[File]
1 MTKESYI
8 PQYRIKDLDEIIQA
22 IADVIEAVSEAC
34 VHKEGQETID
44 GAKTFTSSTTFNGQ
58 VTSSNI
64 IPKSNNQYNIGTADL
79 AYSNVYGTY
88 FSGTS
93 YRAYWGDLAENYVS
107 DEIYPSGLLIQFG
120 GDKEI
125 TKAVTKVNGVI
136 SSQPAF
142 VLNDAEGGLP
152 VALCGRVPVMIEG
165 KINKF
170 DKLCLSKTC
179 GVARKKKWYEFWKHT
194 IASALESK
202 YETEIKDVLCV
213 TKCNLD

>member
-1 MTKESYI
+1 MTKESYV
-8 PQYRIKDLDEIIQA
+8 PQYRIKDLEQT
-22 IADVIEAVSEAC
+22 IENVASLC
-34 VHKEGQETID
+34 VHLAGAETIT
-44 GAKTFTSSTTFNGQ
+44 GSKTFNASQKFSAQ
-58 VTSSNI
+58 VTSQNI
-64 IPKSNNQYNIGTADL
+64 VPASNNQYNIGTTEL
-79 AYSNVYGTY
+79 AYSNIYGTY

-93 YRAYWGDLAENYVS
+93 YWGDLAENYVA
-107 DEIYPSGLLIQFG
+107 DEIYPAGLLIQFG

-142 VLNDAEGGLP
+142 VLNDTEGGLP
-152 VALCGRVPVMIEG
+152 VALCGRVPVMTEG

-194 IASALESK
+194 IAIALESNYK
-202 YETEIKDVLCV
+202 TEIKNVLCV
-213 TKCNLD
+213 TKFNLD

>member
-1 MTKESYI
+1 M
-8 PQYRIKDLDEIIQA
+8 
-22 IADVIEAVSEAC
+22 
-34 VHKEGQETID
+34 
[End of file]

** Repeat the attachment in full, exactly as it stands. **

1 MTKESYI
8 PQYRIKDLDEIIQA
22 IADVIEAVSEAC
34 VHKEGQETID
44 GAKTFTSSTTFNGQ
58 VTSSNI
64 IPKSNNQYNIGTADL
79 AYSNVYGTY
88 FSGTS
93 YRAYWGDLAENYVS
107 DEIYPSGLLIQFG
120 GDKEI
125 TKAVTKVNGVI
136 SSQPAF
142 VLNDAEGGLP
152 VALCGRVPVMIEG
165 KINKF
170 DKLCLSKTC
179 GVARKKKWYEFWKHT
194 IASALESK
202 YETEIKDVLCV
213 TKCNLD

>member
-1 MTKESYI
+1 MTKESYV
-8 PQYRIKDLDEIIQA
+8 PQYRIKDLEQT
-22 IADVIEAVSEAC
+22 IENVASLC
-34 VHKEGQETID
+34 VHLAGAETIT
-44 GAKTFTSSTTFNGQ
+44 GSKTFNASQKFSAQ
-58 VTSSNI
+58 VTSQNI
-64 IPKSNNQYNIGTADL
+64 VPASNNQYNIGTTEL
-79 AYSNVYGTY
+79 AYSNIYGTY

-93 YRAYWGDLAENYVS
+93 YWGDLAENYVA
-107 DEIYPSGLLIQFG
+107 DEIYPAGLLIQFG

-142 VLNDAEGGLP
+142 VLNDTEGGLP
-152 VALCGRVPVMIEG
+152 VALCGRVPVMTEG

-194 IASALESK
+194 IAIALESNYK
-202 YETEIKDVLCV
+202 TEIKNVLCV
-213 TKCNLD
+213 TKFNLD

>member
-1 MTKESYI
+1 M
-8 PQYRIKDLDEIIQA
+8 
-22 IADVIEAVSEAC
+22 
-34 VHKEGQETID
+34 